Maija Spurina, the Fall 2018 Juris Padegs Postdoctoral Associate in European Studies, delivered a lecture on the memory of the Holocaust in post-Soviet Latvia on December 4, 2018.
The event, hosted by the Baltic Studies Program of the European Studies Council at the MacMillan Center, was titled “Truth, Politics and memory of the Holocaust in post-Soviet Latvia: Herbert Cukurs- a war criminal, a national hero, or a martyr?” In her talk, Dr. Spurina used the case study of a 2014 musical about Herbert Cukurs — a Latvian aviator, and, later, a member of the Nazi Latvian Auxiliary Security Police, or Arajs Kommando — to explore how the Latvian national narrative surrounding the Holocaust was crafted after the end of the Soviet regime.
Herbert Cukurs, Dr. Spurina said, is the most-frequently named Latvian Nazi collaborator in witness testimonies and memoirs, many of which associate him with the rape, mutilation and murder of thousands of people, including babies. However, the musical about Cukurs was not intended as an exploration into Latvian collaboration in the Holocaust. It was instead, according to Dr. Spurina, a biopic which explored Cukurs’ contributions to the field of aviation and glorified him as a national hero.
“The musical was sold out and many shows received standing ovations,” Dr. Spurina said.
“Two-thirds of the musical was about pre-war Latvia, and [Cukurs’] adventures. The second part was about World War II. It briefly touched on the Holocaust but only in one scene which showed [Cukurs] saving a Jewish kid.”
According to Dr. Spurina, Russian political activists organized protests against the musical, accusing it of glorifying Nazism. Meanwhile, she said, the Latvian production team responsible for the musical tried to justify its decision throughout the year.
“I interviewed [the production team] and it was clear that they were shocked about the reaction,” Dr. Spurina said.
She added that when researching Cukurs, the producers focused primarily on a book based on Cukurs’ own testimony and interviews with his family called “Let me Speak!”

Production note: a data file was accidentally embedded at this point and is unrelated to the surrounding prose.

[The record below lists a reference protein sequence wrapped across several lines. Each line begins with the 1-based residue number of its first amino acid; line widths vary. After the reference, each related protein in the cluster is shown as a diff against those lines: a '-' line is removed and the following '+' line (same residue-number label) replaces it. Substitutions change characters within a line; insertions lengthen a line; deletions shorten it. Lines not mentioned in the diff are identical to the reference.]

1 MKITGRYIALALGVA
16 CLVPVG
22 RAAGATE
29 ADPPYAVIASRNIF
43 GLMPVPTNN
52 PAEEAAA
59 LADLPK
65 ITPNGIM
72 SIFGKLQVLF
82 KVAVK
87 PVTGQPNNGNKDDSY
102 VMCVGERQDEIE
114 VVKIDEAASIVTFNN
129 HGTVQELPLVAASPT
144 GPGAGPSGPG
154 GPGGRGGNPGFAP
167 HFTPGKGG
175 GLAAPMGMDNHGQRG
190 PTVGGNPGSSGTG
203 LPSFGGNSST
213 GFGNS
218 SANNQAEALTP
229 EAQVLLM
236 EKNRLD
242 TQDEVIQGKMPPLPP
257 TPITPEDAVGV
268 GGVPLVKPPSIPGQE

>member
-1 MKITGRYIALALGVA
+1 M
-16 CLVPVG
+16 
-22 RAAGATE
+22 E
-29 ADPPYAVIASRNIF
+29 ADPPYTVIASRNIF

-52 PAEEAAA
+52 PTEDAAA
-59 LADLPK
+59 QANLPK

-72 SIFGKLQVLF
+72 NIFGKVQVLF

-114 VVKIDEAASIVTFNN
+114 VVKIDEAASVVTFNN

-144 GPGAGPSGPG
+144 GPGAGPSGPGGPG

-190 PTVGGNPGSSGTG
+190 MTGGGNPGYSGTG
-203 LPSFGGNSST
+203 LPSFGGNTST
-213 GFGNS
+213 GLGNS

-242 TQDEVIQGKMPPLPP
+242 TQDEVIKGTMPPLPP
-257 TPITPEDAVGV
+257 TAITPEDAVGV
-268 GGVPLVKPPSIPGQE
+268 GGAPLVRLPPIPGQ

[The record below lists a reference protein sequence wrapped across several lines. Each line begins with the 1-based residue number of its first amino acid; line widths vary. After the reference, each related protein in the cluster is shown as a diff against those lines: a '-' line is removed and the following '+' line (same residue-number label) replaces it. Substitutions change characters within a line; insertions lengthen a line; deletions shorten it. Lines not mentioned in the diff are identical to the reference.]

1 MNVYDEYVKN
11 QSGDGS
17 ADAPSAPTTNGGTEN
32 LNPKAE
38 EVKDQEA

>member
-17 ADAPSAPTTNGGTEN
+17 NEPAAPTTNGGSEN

“It’ a very messy account which basically just states Cukurs’ position, that he is not guilty of anything,” Dr. Spurina said.
In conclusion, Dr. Spurina argued that the musical brought to the surface divergent narratives of the past, essentially serving as a crack in the political narrative. According to Dr. Spurina, the debate over Herbert Cukurs pit two politically-inclined cultural narratives against each other. One, which was touted by the musical’s production team, is rooted in the ethno-nationalist Latvian political narrative, while the other is the anti-fascist narrative popular among Latvian Russians.
“The memory of the Holocaust is polarized along ethnic-linguistic lines,” she said. “There is Russian language discourse where the mentioning of Arajs Kommando is very alarming and triggers associations with the Holocaust. And then there is Latvian language where people don’t know about the Holocaust. They might have heard about Arajs Kommando but it doesn’t trigger associations with something horrific or something they should be alarmed out. And this is despite consistent state policy and historiography. Awareness of the Holocaust among ethnic Latvians, the Latvians who read in Latvians, is dramatically low.”
Still, Dr. Spurina ended on an optimistic note, saying that things have changed since 2014 and that the divide between Russian and Latvian interpretations of the past is becoming more blurred.
Written by Zainab Hamid Timothy Dwight College, Class of 2019